Why you should care

Because it’s all about that bass — and hearing new levels of it.

Not at all digital audio is created equal. In fact, the MP3 files that make up your music collection represent some seriously outdated tech. Slowly making its way into the aural universe: high-resolution (hi-res) audio, a format that allows listeners to hear songs “in the same manner that the artists intended,” according to Karol Warminiec, Sony of Canada’s regional manager, product training. Why? It preserves much more of the original recording’s sound. You can’t just re-rip your CD collection to get hi-res, though, and there’s a good chance your current music player can’t handle hi-res files. Here’s a look at the tech you’ll need to take your listening to the next level.

Portable players

First off, your trusty iPod can’t play 24-bit encoded hi-res files like FLAC, ALAC or WAV. Alternatives include FiiO’s budget-minded X1 ($109), Sony’s NWZ-A17 Hi-Res Walkman ($299), the HiFiMan HM901 ($999) or the extravagantly priced but beautifully designed Astell & Kern AK240 ($2,499). All four can play hi-res files, but the AK240 takes the prize for versatility. Owen Kwon, president of Iriver Inc., which makes the AK240, says the high cost is “all because of the sound” and the fact that it can double as a hi-res file converter for your home computer. For inherent street cred, there’s also Neil Young’s Pono Player ($399), with its Toblerone shape and vibrant color options.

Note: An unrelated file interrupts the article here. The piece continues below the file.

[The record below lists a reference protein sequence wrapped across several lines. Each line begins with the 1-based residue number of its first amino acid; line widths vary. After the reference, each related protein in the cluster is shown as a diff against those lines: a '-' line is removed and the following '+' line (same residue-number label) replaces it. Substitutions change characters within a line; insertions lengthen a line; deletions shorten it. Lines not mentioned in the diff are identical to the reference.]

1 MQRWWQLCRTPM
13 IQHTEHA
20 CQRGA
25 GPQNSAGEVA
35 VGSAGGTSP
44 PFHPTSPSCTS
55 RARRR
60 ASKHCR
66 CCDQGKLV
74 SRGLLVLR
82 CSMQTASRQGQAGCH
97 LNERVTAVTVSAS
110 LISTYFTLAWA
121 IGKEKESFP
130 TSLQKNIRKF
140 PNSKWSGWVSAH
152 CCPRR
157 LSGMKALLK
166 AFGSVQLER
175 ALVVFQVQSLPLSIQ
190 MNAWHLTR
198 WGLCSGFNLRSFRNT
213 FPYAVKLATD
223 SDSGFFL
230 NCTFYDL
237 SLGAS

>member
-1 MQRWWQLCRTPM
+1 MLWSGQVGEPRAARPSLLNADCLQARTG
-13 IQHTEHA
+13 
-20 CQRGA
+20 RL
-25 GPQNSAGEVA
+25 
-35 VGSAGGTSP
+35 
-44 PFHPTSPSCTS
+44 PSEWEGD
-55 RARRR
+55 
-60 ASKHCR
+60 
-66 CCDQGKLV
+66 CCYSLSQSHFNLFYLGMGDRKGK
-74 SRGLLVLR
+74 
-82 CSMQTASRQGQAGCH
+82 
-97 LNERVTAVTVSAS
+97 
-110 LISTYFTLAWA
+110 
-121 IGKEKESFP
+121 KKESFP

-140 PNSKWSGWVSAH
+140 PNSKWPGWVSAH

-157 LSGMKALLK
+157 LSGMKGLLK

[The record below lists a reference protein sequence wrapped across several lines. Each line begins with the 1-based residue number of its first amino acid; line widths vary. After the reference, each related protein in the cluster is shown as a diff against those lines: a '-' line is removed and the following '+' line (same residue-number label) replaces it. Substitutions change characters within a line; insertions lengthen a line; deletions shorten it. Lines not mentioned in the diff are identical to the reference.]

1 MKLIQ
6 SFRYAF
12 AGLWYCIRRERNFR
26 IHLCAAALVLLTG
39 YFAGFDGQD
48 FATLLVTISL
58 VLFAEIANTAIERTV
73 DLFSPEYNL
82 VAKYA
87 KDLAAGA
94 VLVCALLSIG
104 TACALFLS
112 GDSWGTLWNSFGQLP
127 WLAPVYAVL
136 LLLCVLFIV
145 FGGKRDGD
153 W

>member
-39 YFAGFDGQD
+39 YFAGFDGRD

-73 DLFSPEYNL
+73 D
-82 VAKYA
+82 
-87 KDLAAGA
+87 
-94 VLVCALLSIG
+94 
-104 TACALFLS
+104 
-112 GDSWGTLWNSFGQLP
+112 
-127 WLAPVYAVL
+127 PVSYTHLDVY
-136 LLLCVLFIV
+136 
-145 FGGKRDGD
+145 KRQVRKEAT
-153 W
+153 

Home players

For hi-res at home, you’ll need some specialized gear. The good news: If you already own a kickass hi-fi system, you don’t need to throw anything out. But you’re going to need a piece of tech known as a digital-to-analog converter — and only certain DACs can process hi-res files. Pioneer’s N-50 ($699) is an add-on component that lets you stream hi-res music from your network or any Internet radio station. Meanwhile, Sony’s Hi-Res Music Player System ($999) contains an amp in addition to a high-quality DAC and a 500GB hard drive for storing all your hi-res files, which means you can connect your favorite speakers directly. A very simple option: Bluesound’s Node ($449) is a wireless all-in-one speaker system that you can place anywhere in your house. Like a Sonos system, but it can play hi-res files.

Headphones

The newer wide-frequency range headphones allow listeners to “hear a wider overall soundstage,” Warminiec says, plus “dynamics in the music that you may have never heard before: tight deep bass, balanced midrange and comfortable, sharp high frequencies.” But you won’t need a second mortgage to buy hi-res headgear. Priced at $170, Audio-Technica’s ATH-M50x headphones have had great reviews. For a slight step up in both sound and comfort, the Grado’s SR325e set comes in at just under $300. And if you want to experience hi-res music and stick with your iPhone or iPod Touch, Sony’s MDR-1ADAC ($399) headphones let you bypass Apple’s built-in DAC by reading hi-res files straight from the Lightning port.

The good news: If you already own a kickass hi-fi system, you don’t need to throw anything out.

There’s one big downside to hi-res: Some people can hear a difference, and some can’t. So before you pour your cash into new gear, you’ll want to take an aural test drive. And if you do make the leap, your next stop is finding hi-res versions of your favorite tracks: Kwon recommends checking out HDTracks, ProStudio Masters and NativeDSD.

Sound good? Exactly.

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